Creating Shared Value in Brixton.

Young Lambeth Coop (YLC) and University of the Arts London (UAL) worked on a collaborative project to review and improve the ­relationship amongst service providers for Lambeth’s youth services.

Service Design
Public Sector Innovation

User Research
UX Design

12 Weeks

4 Students

Design Brief
»How can the youth and play voluntary and community sector in Lambeth become better integrated?«

Research & Design Methodology.

The process was constituted by a range of different research and design methods and tools, all aiming to inform the process and the final solution. The process was rooted in design thinking and the double diamond model – moving from disvovering and defining the core problem, to developing and delivering a final solution.

Field Research Map

We conducted more than 16 extensive interviews representing different stakeholders; we did more than 16 miles of walk-abouts; and we visited around 30 venues. The map illustrates the field research conducted.


Observations were conducted primarily in the beginning of the project; this helped us get a sense of the people and the context we worked within and for. We sought to approach the context with an open mindset, to get a feeling of the Brixton culture, and what it may feel like to be a young person within this area.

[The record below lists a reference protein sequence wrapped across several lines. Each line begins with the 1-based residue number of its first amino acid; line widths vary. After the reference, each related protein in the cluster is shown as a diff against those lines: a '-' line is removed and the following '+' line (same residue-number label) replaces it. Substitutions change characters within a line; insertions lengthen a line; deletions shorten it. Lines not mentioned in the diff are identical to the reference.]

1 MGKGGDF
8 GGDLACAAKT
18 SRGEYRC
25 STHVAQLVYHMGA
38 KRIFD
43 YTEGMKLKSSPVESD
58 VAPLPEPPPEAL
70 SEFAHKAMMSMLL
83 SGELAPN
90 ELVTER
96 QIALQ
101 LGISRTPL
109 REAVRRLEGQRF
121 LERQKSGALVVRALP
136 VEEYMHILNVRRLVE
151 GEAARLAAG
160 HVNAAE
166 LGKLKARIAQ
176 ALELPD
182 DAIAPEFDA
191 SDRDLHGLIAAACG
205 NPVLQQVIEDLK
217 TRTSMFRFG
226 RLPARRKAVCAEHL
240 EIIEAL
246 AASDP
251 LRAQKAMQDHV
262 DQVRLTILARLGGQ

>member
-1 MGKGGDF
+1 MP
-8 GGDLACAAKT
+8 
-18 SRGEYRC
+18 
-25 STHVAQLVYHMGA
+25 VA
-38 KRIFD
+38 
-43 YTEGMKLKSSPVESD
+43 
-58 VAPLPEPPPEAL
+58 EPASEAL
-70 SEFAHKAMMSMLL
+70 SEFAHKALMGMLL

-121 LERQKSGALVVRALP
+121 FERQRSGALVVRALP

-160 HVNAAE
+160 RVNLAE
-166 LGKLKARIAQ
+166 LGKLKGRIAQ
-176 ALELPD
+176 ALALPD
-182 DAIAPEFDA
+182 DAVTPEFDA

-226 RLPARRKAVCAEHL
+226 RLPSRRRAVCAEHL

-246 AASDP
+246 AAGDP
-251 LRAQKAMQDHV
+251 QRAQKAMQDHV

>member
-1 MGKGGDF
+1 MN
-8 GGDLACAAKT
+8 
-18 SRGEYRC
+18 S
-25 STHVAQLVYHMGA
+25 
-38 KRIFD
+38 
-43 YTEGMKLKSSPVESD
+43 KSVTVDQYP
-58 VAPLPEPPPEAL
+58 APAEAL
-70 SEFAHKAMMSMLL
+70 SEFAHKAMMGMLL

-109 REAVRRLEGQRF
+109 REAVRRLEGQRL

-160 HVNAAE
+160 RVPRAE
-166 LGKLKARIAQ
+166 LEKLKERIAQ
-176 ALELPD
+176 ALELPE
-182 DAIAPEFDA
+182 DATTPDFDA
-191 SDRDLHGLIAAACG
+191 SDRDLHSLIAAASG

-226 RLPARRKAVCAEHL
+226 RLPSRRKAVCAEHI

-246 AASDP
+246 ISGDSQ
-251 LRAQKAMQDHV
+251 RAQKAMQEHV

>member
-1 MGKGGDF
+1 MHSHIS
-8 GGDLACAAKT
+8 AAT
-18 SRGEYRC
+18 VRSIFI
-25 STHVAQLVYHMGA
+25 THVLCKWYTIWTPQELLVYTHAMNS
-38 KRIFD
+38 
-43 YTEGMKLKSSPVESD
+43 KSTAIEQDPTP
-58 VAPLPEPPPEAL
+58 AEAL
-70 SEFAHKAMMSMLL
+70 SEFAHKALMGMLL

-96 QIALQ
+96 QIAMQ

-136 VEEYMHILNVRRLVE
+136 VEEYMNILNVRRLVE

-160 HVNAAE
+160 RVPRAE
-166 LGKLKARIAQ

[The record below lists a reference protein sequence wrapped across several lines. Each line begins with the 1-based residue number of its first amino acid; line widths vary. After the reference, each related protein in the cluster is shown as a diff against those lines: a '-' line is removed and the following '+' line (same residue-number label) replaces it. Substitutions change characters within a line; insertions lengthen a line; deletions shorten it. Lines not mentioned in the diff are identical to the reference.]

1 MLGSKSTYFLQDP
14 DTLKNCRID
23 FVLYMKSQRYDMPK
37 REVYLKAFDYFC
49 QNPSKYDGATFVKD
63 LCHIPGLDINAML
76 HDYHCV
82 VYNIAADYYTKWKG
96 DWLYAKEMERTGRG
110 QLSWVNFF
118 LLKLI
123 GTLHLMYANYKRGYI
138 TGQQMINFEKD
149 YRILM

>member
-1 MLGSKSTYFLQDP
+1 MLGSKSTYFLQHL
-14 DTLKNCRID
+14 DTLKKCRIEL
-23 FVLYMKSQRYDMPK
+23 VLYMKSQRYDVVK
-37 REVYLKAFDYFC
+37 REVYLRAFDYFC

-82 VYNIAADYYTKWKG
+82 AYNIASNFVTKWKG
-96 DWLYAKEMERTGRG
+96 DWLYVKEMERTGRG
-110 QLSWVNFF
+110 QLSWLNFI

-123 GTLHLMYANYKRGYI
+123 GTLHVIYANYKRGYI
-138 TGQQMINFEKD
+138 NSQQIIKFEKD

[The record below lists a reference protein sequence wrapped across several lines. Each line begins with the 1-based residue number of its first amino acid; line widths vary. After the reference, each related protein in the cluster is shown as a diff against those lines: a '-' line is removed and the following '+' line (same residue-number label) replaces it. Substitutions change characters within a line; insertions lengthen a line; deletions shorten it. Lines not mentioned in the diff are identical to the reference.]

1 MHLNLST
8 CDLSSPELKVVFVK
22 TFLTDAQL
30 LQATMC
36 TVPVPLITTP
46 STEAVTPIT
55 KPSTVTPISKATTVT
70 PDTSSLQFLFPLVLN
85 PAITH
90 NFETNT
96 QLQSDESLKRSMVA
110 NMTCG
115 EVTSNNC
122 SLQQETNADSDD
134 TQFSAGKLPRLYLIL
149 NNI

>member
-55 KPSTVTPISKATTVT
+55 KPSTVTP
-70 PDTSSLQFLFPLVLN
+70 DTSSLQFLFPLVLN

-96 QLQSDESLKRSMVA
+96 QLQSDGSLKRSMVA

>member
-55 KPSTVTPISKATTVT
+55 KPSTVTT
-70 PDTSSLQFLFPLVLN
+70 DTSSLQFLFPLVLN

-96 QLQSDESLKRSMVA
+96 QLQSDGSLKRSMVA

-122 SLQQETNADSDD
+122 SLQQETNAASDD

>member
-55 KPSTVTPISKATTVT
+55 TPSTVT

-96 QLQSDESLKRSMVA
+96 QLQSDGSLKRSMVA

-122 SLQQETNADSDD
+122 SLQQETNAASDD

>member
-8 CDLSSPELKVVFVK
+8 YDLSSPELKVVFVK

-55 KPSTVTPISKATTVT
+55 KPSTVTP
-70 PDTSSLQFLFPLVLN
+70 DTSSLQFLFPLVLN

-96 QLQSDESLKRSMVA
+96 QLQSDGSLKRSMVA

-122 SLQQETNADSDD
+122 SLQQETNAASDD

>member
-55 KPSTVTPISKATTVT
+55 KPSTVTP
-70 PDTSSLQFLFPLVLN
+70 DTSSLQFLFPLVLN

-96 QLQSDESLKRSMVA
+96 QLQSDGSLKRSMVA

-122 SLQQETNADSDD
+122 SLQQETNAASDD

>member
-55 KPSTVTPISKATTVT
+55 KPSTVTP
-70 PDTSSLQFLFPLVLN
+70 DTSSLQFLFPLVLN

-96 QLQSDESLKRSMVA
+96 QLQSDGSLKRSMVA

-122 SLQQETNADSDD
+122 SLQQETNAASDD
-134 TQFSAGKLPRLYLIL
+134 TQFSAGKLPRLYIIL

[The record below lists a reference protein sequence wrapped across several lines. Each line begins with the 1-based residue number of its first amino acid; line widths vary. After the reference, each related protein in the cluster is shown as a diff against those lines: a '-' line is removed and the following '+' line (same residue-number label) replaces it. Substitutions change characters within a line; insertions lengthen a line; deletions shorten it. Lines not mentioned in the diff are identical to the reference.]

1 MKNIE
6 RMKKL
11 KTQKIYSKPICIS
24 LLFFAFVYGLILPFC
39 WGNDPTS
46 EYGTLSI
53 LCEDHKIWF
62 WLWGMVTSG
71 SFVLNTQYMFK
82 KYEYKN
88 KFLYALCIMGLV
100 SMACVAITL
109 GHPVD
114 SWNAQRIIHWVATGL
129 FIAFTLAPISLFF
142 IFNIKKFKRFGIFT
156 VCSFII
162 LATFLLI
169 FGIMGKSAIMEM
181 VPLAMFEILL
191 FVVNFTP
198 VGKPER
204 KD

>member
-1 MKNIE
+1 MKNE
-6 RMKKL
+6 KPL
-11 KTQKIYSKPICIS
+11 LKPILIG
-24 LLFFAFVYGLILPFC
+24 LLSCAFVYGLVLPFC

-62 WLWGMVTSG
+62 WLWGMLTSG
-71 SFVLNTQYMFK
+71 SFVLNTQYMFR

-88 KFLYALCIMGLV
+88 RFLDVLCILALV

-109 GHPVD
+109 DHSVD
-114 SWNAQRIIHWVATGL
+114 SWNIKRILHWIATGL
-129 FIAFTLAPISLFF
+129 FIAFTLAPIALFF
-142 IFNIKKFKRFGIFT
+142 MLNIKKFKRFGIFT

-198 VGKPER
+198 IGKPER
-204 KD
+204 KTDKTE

A range of people were interviewed throughout the project; representing different stakeholders - from client representatives to direct and indirect users. The interviews varied from being very spontaneous and informal, to semi-structured and planned in advance. We tried to meet all interview participants with an open and patient approach, to make them feel comfortable around sharing their perspectives and views.

»Since 1990 I can’t count all the kids that have been killed [...] They have created another world.«

Male Community Activist

»There is no such thing as Young Lambeth Cooperative [...] they lock up a lot of things [...] it doesn’t work, nothing is working in Lambeth.«

Female Community Activist


We conducted two co-discovery activities with our users to gain deeper insights into their desires, needs, and pains. This allowed for participants to express themselves in creative ways and allowed us to surface vital insights that may not reveal themselves in traditional interviewing methods.

Card Sorting

The activity was planned to gain information about ongoing activities in the area, and what was prioritised. The cards represented people and activities. In the end it was a tool to spark a good conversation.

Dream Team Exercise

This co-discovery activity took place at the Ferndale Community Sports Centre with children aged 8-14. The aim of the activity was to uncover what children thought about being on a team, and to see how they interacted with each other in this peer-to-peer setting.